The backdrop

Tensions remained high at Pine Ridge after the 1974 re-election of Wilson, whose opponent, Russell Means, was the first national director of AIM. Despite an investigation by the U.S. Civil Rights Commission alleging election fraud and declaring the runoff against Means an invalid election, a federal court upheld Wilson’s re-election.

It’s impossible to understand Leonard Peltier’s story and his motivation for joining AIM absent a glance into the tenor and tone of the era.

In the post-WWII era of the late 1960s and early 1970s, a Cold War timeframe in which anti-communism was the U.S. primary foreign policy objective, activism among the disenfranchised and liberation movements took shape. The American Indian Movement was founded, the Black Panther Party formed. It was a time of peaceful anti-Vietnam activism—Make Love Not War. Gay rights came to the fore, the women’s movement grew, the Equal Rights Amendment passed, and Title IX was introduced. A little sunlight began to shine on causes that had long lurked in the shadows.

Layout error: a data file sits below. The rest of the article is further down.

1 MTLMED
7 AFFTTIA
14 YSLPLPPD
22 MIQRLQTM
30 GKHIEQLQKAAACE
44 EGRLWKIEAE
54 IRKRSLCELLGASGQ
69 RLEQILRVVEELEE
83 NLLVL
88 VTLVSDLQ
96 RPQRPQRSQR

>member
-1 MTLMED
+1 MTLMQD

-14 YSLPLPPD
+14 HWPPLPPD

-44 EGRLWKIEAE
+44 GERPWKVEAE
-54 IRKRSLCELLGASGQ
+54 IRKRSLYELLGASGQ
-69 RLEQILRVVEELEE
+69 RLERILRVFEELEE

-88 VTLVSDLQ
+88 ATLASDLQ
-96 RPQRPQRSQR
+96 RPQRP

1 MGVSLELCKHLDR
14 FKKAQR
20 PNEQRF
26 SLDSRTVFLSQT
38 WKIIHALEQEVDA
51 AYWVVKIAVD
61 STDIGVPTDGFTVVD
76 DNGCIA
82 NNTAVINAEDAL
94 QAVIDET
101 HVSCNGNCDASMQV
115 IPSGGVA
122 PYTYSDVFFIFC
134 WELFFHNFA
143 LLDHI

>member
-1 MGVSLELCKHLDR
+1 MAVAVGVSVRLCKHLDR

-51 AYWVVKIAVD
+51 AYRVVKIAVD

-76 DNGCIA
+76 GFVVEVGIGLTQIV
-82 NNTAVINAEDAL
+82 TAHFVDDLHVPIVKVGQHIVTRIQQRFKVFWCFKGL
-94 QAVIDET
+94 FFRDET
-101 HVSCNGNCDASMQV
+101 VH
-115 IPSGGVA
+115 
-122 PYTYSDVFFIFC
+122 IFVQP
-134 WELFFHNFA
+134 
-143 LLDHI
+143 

Even before its Washington, D.C., occupation of the BIA and the Wounded Creek Occupation, AIM had occupied Alcatraz in 1969, had staged a protest in Boston and took over the replica Mayflower II ship on Thanksgiving Day 1970, and it had taken over Mount Rushmore briefly in 1971.

In a 2023 interview with Nick Estes of Red Nation podcast, 24-year FBI veteran Coleen Rowley, described the palpable 1970s climate that served as a backdrop leading up to the incident at Oglala. She also weaves in to the conversation theories on institutional groupthink.

Rowley is that rare G-man (or G-woman) whose name you may have heard. In 2002 Time magazine named her its Person of the Year for her role as a 9/11 whistleblower. Rowley and fellow agents in her Minneapolis office had warned their superiors of an impending terrorist attack prior to 9/11. Afterward, Rowley testified before the 9/11 Commission in Washington about the inherent failures in the FBI in terms of how information travels up the ladder.